Live Oak, With Moss: Selznick and Whitman (and Sendak?) Together At Last
Sometimes what people don’t do can be as interesting as what they do do. Consider the case of one Maurice Sendak. If you have read Wild Things: Acts of Mischief in Children’s Literature then you would have run across a true story of a time when Sendak almost illustrated The Hobbit. Indeed, if it hadn’t been for a labeling mix-up, the job probably would have gone through. Not every project Sendak considered worked out. And though he accomplished a great deal in his lifetime, he also had no difficulty saying no when the time came.
Once upon a time Maurice Sendak met Brian Selznick and a friendship was born. In many ways, Selznick and Sendak had much in common. Cross-hatching is not unknown in their works. Pushing literary boundaries, a fascination with live theater, even the fact that they were both gay could serve as common ground between artists. Of course, what Selznick and Sendak really had in common, though, was the fact that not only were they willing to redefine what a “picture book” was and could be, but they were unafraid of working in the creative world of adults. Sendak spent a great deal of time designing sets of operas, and illustrating wild, strange books for adults. Selznick has had his puppet shows, his work with the cinematic adaptations of his books, and, now, this. Live Oak, With Moss.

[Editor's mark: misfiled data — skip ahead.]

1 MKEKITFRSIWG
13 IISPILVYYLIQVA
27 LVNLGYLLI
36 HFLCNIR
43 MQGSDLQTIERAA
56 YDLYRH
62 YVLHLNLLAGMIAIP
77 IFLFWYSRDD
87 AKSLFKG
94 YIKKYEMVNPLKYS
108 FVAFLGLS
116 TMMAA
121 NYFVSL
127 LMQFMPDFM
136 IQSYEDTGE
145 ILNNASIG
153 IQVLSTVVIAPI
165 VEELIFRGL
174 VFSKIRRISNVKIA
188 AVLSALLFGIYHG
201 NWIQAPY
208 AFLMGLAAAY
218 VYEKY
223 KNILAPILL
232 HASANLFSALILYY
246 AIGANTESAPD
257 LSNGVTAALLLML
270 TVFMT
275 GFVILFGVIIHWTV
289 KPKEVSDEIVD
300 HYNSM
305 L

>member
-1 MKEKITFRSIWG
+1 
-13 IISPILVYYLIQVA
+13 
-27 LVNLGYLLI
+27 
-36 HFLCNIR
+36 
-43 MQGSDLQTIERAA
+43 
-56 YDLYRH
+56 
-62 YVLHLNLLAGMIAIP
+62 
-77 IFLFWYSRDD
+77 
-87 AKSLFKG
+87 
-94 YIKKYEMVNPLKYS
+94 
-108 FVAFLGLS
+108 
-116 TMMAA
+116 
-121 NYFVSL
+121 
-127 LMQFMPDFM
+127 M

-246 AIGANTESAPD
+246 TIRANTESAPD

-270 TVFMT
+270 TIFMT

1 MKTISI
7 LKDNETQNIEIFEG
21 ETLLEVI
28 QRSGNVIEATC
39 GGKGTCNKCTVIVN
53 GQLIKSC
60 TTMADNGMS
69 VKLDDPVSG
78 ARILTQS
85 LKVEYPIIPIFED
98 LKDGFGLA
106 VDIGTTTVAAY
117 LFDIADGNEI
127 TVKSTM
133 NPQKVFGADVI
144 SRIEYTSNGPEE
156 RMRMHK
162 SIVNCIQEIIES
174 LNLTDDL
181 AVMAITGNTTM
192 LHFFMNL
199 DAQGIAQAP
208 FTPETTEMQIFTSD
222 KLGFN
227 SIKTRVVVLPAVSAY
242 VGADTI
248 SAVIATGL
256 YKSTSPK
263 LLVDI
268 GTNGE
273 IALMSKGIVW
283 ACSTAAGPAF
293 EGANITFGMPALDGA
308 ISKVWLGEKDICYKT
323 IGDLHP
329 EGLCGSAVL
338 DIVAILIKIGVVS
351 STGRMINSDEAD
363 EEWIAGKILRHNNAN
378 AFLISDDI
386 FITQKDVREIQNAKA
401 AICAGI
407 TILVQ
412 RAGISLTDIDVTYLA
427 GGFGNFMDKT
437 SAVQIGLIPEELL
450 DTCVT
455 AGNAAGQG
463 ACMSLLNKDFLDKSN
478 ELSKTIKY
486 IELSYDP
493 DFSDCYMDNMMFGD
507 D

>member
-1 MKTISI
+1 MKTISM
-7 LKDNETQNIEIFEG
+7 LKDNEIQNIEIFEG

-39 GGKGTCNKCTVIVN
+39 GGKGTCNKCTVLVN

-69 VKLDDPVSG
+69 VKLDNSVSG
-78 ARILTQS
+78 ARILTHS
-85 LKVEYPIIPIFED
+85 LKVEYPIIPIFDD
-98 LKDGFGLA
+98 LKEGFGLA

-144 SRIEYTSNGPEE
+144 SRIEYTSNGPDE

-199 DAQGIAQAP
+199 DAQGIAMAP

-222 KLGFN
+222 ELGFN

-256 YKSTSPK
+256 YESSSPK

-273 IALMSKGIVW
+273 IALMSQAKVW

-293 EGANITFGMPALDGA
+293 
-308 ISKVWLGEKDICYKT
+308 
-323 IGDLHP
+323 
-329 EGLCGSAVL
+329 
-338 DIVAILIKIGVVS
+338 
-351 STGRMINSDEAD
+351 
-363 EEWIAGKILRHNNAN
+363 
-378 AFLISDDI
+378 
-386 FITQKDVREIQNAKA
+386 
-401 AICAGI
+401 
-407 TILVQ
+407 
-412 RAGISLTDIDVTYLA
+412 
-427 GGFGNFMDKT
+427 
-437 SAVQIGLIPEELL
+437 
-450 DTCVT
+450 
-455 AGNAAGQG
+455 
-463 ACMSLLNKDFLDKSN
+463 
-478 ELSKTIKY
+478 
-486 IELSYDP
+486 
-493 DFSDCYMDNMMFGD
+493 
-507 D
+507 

As Selznick tells it, it was Sendak who introduced him to Walt Whitman’s famous, lost poem. He says:
“Maurice told me an incredible story about a sequence of poems Whitman had written about a love affair he had with another man that he never published. Instead he cut up the poems, rearranged them, and hid them in Leaves of Grass. The poetry sequence remained secret for a hundred years until it was discovered, pieced back together, and named Live Oak, with Moss.”
Indeed, in 2009 Selznick even created a puppet show of the poem. You can actually see the recording of the show here:
The kicker is that Sendak couldn’t for the life of him figure out how you’d go about illustrating such a poem. And, for Selznick, the challenge was there. “… how could I illustrate poems when Maurice Sendak himself had said poems should not be illustrated?”
The answer is an exceedingly handsome book, released by Abrams this past April for the adult market. Golden edges. Thick, creamy pages. And inside the average lay reader could mistakenly believe they were encountering the latest Selznick children’s book. As with Hugo Cabret, Wonderstruck, and The Marvels, Selznick is unafraid to embrace the cinematic potential of the page. The first chunk of the book is not an illustration of Whitman’s verse per se, but, as Selznick puts it, “a framework, or a lens, through which they can be discovered.”